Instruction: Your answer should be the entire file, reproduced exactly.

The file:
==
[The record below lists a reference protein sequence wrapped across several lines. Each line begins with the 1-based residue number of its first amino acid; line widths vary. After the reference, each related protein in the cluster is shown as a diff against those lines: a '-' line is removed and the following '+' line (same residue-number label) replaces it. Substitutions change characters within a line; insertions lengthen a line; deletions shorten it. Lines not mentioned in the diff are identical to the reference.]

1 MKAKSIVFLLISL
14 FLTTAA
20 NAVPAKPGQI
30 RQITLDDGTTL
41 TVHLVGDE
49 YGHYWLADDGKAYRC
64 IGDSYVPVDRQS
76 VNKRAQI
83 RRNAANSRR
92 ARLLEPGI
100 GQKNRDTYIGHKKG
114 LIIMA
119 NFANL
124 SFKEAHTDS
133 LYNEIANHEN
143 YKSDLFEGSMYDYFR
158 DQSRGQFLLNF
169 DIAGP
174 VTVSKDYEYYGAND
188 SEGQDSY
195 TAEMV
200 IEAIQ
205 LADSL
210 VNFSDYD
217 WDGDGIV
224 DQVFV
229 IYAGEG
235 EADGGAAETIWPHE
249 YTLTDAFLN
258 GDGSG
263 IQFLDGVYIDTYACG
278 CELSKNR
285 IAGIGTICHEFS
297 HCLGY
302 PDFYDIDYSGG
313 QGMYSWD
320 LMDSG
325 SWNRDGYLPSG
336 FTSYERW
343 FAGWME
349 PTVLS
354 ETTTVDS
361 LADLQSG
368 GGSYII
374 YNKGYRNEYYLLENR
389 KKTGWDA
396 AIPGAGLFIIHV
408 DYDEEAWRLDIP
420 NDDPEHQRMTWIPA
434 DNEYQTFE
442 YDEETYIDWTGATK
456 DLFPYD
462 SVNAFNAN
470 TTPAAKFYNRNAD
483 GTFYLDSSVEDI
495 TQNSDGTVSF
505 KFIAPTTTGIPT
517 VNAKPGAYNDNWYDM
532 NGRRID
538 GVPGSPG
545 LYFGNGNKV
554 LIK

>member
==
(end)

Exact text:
[The record below lists a reference protein sequence wrapped across several lines. Each line begins with the 1-based residue number of its first amino acid; line widths vary. After the reference, each related protein in the cluster is shown as a diff against those lines: a '-' line is removed and the following '+' line (same residue-number label) replaces it. Substitutions change characters within a line; insertions lengthen a line; deletions shorten it. Lines not mentioned in the diff are identical to the reference.]

1 MKAKSIVFLLISL
14 FLTTAA
20 NAVPAKPGQI
30 RQITLDDGTTL
41 TVHLVGDE
49 YGHYWLADDGKAYRC
64 IGDSYVPVDRQS
76 VNKRAQI
83 RRNAANSRR
92 ARLLEPGI
100 GQKNRDTYIGHKKG
114 LIIMA
119 NFANL
124 SFKEAHTDS
133 LYNEIANHEN
143 YKSDLFEGSMYDYFR
158 DQSRGQFLLNF
169 DIAGP
174 VTVSKDYEYYGAND
188 SEGQDSY
195 TAEMV
200 IEAIQ
205 LADSL
210 VNFSDYD
217 WDGDGIV
224 DQVFV
229 IYAGEG
235 EADGGAAETIWPHE
249 YTLTDAFLN
258 GDGSG
263 IQFLDGVYIDTYACG
278 CELSKNR
285 IAGIGTICHEFS
297 HCLGY
302 PDFYDIDYSGG
313 QGMYSWD
320 LMDSG
325 SWNRDGYLPSG
336 FTSYERW
343 FAGWME
349 PTVLS
354 ETTTVDS
361 LADLQSG
368 GGSYII
374 YNKGYRNEYYLLENR
389 KKTGWDA
396 AIPGAGLFIIHV
408 DYDEEAWRLDIP
420 NDDPEHQRMTWIPA
434 DNEYQTFE
442 YDEETYIDWTGATK
456 DLFPYD
462 SVNAFNAN
470 TTPAAKFYNRNAD
483 GTFYLDSSVEDI
495 TQNSDGTVSF
505 KFIAPTTTGIPT
517 VNAKPGAYNDNWYDM
532 NGRRID
538 GVPGSPG
545 LYFGNGNKV
554 LIK

>member